NASA Research Could Expand AM’s Potential
Kyle Maxey posted on February 18, 2014 |
Three advanced engineering projects at NASA are utilizing additive manufacturing to push the limits ...

NASA, 3D printing, AM, chip, materials, shielding, radiation, space, computer, manufacturingNASA has long been known as an innovator in a wide array of engineering disciplines. Spurred on by its Internal Research and Development program (IRAD), a new generation of engineers is beginning to advance the state of space-based design through the use of 3D printing.

According to NASA, one area of engineering that could greatly benefit from additive manufacturing is electronics. In the first of three recently disclosed projects, NASA engineer Jeffrey Didion has been developing thermal control technology that doesn’t require the mechanical pumps used in contemporary systems.  Called electrohydrodynamic thermal control (EHD), Didion’s system “uses electric fields to pump coolant through tiny ducts inside a thermal cold plate.” Currently aboard the ISS, Didion’s EHD was manufactured using a 3D printer.

Second among NASA’s new AM applications is Beth Paquette’s improvements to the customizable MinE electronics package. In her research, Paquette has been trying to build more functionality into the chip, which monitors a wide variety of spacecraft systems. Working in concert with the MinE’s original designer, Paquette used 3D printing to integrate the chip into a printed wiring electronics board.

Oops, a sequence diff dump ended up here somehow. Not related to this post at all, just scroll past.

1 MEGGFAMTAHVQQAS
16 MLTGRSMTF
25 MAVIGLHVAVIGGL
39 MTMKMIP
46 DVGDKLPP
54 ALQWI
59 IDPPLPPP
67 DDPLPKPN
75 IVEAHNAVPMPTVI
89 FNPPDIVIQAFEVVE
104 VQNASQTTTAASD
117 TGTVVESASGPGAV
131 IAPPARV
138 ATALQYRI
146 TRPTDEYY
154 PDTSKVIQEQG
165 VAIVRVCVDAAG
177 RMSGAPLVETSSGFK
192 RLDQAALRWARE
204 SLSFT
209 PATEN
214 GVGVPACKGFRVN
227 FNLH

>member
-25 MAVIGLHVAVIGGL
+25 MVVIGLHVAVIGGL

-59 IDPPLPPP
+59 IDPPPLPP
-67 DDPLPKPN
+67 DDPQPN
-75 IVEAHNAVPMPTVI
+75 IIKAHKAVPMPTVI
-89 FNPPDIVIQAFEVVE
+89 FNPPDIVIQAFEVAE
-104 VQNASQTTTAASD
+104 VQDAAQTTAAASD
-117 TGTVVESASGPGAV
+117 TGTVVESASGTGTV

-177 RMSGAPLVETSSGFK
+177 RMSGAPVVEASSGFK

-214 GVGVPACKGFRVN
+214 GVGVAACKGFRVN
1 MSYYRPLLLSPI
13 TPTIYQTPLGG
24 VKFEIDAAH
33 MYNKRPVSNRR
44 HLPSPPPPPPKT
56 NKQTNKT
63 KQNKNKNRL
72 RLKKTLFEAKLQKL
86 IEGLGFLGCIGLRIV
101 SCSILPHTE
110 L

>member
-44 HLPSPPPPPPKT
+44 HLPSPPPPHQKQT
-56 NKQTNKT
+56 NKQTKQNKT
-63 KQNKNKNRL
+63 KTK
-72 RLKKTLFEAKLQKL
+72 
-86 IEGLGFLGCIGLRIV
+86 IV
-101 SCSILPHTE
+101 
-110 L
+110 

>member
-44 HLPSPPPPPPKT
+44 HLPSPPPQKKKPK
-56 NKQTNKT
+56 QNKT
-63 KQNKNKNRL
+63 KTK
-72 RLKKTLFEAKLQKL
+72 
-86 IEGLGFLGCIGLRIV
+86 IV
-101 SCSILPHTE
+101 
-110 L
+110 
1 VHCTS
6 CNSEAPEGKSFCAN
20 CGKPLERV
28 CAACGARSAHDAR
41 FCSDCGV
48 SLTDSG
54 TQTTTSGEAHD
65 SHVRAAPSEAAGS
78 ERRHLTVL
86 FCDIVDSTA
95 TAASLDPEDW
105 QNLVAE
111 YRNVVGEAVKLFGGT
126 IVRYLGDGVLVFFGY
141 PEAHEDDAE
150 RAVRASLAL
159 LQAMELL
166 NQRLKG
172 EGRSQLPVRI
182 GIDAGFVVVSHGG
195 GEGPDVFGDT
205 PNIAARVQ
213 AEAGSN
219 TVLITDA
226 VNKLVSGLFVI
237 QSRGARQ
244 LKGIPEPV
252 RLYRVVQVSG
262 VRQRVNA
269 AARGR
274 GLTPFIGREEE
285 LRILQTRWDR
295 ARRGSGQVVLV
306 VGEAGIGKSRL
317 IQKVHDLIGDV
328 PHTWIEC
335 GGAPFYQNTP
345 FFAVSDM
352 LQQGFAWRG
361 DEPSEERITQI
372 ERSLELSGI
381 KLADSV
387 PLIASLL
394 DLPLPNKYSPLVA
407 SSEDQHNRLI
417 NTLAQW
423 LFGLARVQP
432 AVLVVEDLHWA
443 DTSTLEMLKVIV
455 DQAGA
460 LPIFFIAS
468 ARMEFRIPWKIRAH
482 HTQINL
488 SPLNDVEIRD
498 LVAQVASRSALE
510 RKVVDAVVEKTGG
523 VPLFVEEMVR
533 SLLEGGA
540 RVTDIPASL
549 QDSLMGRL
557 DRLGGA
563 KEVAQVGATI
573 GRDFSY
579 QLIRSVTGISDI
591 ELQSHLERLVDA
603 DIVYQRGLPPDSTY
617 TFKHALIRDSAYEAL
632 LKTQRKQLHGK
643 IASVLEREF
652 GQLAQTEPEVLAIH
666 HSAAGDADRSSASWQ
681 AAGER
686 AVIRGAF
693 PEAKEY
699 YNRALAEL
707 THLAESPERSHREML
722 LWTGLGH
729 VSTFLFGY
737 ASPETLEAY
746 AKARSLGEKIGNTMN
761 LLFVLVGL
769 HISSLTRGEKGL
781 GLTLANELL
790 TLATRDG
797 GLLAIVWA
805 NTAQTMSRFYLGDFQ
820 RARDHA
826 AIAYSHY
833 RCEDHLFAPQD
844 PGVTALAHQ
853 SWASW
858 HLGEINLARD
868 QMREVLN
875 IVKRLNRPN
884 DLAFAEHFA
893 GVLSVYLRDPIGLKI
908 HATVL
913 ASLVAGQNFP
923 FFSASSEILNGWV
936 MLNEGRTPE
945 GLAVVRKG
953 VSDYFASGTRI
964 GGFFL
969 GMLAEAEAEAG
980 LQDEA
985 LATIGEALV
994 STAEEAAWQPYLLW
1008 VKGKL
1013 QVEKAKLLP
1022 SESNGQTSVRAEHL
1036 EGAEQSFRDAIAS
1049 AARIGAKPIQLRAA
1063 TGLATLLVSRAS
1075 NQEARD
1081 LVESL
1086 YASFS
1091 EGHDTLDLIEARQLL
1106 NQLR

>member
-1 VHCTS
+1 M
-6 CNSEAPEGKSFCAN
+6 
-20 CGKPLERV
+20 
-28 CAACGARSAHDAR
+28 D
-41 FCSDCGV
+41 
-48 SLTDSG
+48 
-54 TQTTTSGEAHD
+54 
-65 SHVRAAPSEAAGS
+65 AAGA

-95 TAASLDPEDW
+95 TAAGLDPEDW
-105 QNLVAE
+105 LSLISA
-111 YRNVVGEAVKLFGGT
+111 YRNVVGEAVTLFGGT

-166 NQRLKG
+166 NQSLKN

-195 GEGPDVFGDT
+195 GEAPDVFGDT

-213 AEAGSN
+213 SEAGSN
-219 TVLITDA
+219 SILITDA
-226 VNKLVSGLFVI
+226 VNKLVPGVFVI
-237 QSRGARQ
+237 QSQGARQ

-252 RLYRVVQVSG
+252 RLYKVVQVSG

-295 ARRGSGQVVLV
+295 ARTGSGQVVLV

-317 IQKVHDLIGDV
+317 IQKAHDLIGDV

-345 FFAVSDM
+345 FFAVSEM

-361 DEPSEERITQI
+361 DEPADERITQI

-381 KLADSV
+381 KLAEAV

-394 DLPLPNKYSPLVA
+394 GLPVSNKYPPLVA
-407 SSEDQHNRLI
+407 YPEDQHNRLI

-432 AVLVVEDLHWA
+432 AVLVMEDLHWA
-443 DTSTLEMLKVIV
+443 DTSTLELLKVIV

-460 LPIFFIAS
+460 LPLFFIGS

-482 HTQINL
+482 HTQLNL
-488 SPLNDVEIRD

According to Paquette, "The future is looking to additive manufacturing techniques in electronics packaging. This opens up a lot of opportunities for miniaturized packaging, while decreasing the costs of spacecraft electronics”.

NASA, 3D printing, AM, chip, materials, shielding, radiation, space, computer, manufacturingIn the third IRAD AM project, Jean-Marie Lauenstein investigated how 3D printing could be used to protect circuits from the high doses of radiation found in outer space. While today’s radiation shields are effective, their mass and size leave something to be desired. In her research, Lauenstein has used metal laser sintering to create optimized protective barriers for shielding electronic components. "We print shields tailored for specific package types for a hand-and-glove fit to minimize mass and area," said Lauenstein.

According to NASA Goddard Chief Technologist Peter Hughes, the agency isn’t looking to recreate 3D printing techniques or pursue areas where AM has already proven itself. "We're interested in finding out how this technology can enhance NASA's ability to create one-of-a-kind instruments and components geared exclusively to studying and operating in space; in other words, improve what we already do well."

While some of NASA’s new AM methods will likely make it into mainstream engineering, continued development of 3D printing techniques can only advance our ability to create systems – propelling technology and manufacturing forward.

Images Courtesy of NASA

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